Whether you got a Disney+ subscription as a holiday gift or you’ve finally decided to give in to the Baby Yoda hype, you might have some questions about setting up the new streaming service, its features, its Hulu-bundled billing structure, and more. Don’t worry — it’s all pretty straightforward and you might not have even known about some of the helpful things Disney+ has to offer in terms of saving you money and keeping your entire family occupied on the go. Here’s everything you need to know.
What movies and TV shows are on Disney+?
The service includes everything Disney itself owns, which is to say, a whole heck of a lot. That includes every classic animated movie, short cartoons featuring Mickey and the gang, every Star Wars movie and TV show (except for The Rise of Skywalker, which will be available soon enough, and the terrible 1978 Star Wars Holiday Special), the entire Pixar and Muppets catalogues, The Simpsons, and all of the Marvel Cinematic Universe flicks, save for the most recent, Spider-Man: Far From Home.
There are also new movies and TV shows, most notably The Mandalorian, which is about to conclude its first season of space adventures featuring the titular bounty hunter and Baby Yoda, a.k.a. The Child. Other new offerings include the live-action remake of Lady and the Tramp, High School Musical: The Musical: The Series, the Anna Kendrick Christmas movie Noelle, and Forky Asks a Question, a series of shorts featuring the new Toy Story 4 character. There are also a number of new originals, including Marvel shows about Loki, the Winter Soldier, and the Scarlet Witch, coming in the future.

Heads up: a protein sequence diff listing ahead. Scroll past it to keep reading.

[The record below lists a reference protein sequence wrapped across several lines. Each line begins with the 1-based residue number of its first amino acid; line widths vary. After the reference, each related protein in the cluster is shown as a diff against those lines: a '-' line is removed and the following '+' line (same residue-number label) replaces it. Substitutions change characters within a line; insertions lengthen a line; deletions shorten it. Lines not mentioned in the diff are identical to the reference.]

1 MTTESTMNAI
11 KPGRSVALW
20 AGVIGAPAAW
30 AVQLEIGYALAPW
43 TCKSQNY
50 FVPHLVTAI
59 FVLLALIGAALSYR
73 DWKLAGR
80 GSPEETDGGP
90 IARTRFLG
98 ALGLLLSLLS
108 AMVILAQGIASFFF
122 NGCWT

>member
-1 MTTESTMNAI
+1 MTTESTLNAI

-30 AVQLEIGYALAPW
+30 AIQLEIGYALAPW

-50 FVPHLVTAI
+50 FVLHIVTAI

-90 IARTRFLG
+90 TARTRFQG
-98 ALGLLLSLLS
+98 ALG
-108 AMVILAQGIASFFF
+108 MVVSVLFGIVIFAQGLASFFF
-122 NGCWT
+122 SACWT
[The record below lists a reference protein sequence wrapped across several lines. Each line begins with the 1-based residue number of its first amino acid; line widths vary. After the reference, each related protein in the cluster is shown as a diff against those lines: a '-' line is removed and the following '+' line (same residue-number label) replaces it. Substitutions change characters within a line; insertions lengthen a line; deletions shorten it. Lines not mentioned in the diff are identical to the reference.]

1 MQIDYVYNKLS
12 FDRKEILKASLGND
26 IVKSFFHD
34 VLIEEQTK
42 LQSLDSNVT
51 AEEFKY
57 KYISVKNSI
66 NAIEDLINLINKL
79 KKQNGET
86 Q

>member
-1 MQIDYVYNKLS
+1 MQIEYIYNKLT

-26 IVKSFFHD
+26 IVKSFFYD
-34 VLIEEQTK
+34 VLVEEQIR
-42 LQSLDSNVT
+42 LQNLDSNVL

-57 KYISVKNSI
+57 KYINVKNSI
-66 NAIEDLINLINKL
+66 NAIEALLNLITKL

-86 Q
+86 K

Then there are the many, many other movies that you might not associate with the Disney empire. Among Vulture’s favorites: Home Alone, Avatar, Flight of the Navigator, Miracle, Remember the Titans, The Sandlot, Three Men and a Baby, Tron, and Willow. There’s also a vast trove of movies you might have forgotten about, from straight-to-VHS sequels to animated classics and very random fare, such as young Kurt Russell starring in 1969’s The Computer Wore Tennis Shoes. Let the flashbacks to your childhood pop culture ephemera begin!
What won’t I get with Disney+?
As noted, newer releases like The Rise of Skywalker and the latest Spider-Man, plus Toy Story 4, Frozen 2, and the remakes of Aladdin and The Lion King, aren’t available to stream yet. But they will be, once Disney deems them far enough removed from their theatrical releases. You also won’t find movies and shows from other studios and networks like you would on Netflix, Hulu, or Amazon Prime, so you’ll have to get your fix for more mature content elsewhere.
You also won’t find 1946’s Song of the South, the tale of Uncle Remus and Br’er Rabbit that’s long been kept hidden in Disney’s vaults due to its racism. Some other movies and shorts come with a disclaimer saying they might contain “outdated cultural depictions,” but are otherwise shown in their original form, which some people might find offensive.
How much does Disney+ cost?